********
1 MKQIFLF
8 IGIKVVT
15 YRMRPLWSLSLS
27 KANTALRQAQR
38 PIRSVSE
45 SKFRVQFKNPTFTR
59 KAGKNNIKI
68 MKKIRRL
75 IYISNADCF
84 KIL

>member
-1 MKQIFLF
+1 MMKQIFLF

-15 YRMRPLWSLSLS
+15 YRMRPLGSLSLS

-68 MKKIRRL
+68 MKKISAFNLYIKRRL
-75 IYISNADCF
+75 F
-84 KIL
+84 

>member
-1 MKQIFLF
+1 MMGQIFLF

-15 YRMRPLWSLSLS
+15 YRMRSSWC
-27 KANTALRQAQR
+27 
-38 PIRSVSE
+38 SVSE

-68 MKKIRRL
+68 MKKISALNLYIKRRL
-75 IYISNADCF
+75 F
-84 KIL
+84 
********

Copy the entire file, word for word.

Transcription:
1 MKQIFLF
8 IGIKVVT
15 YRMRPLWSLSLS
27 KANTALRQAQR
38 PIRSVSE
45 SKFRVQFKNPTFTR
59 KAGKNNIKI
68 MKKIRRL
75 IYISNADCF
84 KIL

>member
-1 MKQIFLF
+1 MMKQIFLF

-15 YRMRPLWSLSLS
+15 YRMRPLGSLSLS

-68 MKKIRRL
+68 MKKISAFNLYIKRRL
-75 IYISNADCF
+75 F
-84 KIL
+84 

>member
-1 MKQIFLF
+1 MMGQIFLF

-15 YRMRPLWSLSLS
+15 YRMRSSWC
-27 KANTALRQAQR
+27 
-38 PIRSVSE
+38 SVSE

-68 MKKIRRL
+68 MKKISALNLYIKRRL
-75 IYISNADCF
+75 F
-84 KIL
+84 